Here's what kids think about President Trump

Here's what kids think about President Trump
President Donald J. Trump participates with kids at a coloring table during the White House Easter Egg Roll event on the South Lawn of the White House Monday, April 22, 2019, celebrating the 141st White House Easter Egg Roll. (Official White House Photo by Shealah Craighead)
News & Politics

Mirya Holman, Tulane University; Angela L. Bos, The College of Wooster; J Celeste Lay, Tulane University; Jill S. Greenlee, Brandeis University, and Zoe M. Oxley, Union College

Ask children about politics, and they’ve got something to say.

The president of the United States, said a fifth-grade girl in 1958, “has the right to stop bad things before they start.”

In 2017, a fourth-grade boy said the president “lies, (is) destroying our country.”

And in 2018, a sixth-grade girl said the president “goes to Florida, plays golf, talks with other political leaders, tries to help our country, insults immigrants and people from other countries.”

Political views begin to form in childhood. Children learn who political leaders are and develop attitudes about both leaders and political institutions.

One consequence of rising levels of negative partisanship (as compared to joining a party because you feel positively toward them, their politics or their leaders) and negative campaigning is that today’s children are exposed to more negative messages about politics and political figures than children in the past.

What do kids today think about the presidency and the president? How does this compare to what children thought in the 1950s?

Office distinct from occupant

We are political scientists who conducted this research because we want to understand what young children think about politics.

We draw our conclusions from surveys and interviews we conducted in schools in fall 2017 and winter 2018. Nearly 500 children ages 6 to 12 across four locations in the United States participated.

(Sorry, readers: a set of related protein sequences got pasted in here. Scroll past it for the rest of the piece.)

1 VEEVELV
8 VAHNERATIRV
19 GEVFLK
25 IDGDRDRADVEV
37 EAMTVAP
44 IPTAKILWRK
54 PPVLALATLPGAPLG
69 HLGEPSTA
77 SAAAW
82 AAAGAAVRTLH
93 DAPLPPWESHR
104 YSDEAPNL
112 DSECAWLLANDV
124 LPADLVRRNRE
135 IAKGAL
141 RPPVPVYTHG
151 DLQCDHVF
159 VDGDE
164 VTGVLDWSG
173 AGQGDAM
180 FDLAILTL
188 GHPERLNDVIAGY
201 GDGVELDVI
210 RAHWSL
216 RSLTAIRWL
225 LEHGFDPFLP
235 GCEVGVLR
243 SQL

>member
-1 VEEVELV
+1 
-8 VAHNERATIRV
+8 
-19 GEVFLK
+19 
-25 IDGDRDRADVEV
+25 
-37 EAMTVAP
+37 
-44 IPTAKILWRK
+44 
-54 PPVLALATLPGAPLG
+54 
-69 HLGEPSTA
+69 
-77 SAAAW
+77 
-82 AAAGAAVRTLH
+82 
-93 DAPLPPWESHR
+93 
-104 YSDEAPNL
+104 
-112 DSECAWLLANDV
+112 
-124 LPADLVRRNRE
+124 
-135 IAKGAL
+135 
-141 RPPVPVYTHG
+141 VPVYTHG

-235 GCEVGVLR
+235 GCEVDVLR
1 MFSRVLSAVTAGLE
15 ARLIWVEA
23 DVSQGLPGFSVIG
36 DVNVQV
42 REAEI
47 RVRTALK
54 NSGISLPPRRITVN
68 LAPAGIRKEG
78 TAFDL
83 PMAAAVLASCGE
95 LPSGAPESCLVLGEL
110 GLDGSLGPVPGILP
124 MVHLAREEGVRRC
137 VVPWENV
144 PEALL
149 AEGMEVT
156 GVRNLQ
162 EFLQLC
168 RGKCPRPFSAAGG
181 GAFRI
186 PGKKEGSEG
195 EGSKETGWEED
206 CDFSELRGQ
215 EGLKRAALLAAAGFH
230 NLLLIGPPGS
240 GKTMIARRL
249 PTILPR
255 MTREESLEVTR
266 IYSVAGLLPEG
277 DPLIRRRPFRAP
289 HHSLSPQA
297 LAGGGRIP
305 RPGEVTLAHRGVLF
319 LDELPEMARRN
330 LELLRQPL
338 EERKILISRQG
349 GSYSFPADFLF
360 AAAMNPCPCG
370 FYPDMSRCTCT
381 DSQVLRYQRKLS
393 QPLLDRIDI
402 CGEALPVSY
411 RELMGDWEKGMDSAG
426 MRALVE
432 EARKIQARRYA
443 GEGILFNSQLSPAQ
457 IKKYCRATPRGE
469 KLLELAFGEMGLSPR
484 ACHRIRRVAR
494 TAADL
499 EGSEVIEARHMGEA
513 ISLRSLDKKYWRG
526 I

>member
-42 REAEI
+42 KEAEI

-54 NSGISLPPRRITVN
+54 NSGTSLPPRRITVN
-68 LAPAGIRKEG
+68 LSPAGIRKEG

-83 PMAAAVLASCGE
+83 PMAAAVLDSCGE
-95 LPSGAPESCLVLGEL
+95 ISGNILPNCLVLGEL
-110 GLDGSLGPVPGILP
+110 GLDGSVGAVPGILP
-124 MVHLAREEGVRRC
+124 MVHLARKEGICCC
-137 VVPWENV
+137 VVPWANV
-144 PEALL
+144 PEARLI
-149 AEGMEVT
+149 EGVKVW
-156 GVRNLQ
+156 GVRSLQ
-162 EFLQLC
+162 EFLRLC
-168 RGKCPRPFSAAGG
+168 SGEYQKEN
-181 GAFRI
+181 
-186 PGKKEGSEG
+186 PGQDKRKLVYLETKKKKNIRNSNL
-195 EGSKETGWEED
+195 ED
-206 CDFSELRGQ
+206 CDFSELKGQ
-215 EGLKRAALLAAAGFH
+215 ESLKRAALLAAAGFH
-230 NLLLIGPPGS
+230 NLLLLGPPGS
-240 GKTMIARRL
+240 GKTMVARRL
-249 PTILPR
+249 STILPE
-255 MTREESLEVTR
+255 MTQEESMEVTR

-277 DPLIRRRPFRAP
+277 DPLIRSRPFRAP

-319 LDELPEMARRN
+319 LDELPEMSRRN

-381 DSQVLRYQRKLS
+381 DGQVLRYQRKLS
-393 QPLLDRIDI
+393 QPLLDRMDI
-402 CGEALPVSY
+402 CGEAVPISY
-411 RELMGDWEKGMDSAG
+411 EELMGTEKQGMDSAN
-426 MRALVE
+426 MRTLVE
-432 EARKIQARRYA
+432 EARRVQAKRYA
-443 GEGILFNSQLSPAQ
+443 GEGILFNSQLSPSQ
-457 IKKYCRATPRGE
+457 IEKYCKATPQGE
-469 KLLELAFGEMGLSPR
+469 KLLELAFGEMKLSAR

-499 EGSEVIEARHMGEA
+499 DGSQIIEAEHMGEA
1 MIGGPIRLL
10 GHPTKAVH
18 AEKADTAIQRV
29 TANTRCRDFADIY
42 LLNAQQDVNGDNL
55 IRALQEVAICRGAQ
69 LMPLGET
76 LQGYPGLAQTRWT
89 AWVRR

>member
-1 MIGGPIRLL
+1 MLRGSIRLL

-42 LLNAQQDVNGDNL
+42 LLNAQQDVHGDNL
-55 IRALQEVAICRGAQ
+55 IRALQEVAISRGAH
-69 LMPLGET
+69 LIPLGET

The children answered questions about the importance of the office of the president and the president himself. We compare this with data reported in published research on children’s views in the 1950s and early 2000s.

Overall, today’s children continue to view the presidency as an important office and to understand the mechanics of the president’s day-to-day life. At the same time, however, children hold far less favorable views of the president’s personal characteristics than they did in the 1950s.

There was no data on the topics we explore collected between the late 1950s and 2000, so we can’t comment on or compare our findings to the views of children during that period.

One of ‘four most important people’

Do children respect the office of the president?

Children today, just like children over the past 50 years, have positive views of the presidency. In our sample, 72% of students selected “president” as one of the “four most important people” out of a list of 10 adult roles, such as doctor, schoolteacher and judge.

If we look over time, kids’ attitudes are stable. Eight in 10 fourth graders in 2017-2018, as well as in the 1950s and 2000, saw the president as important.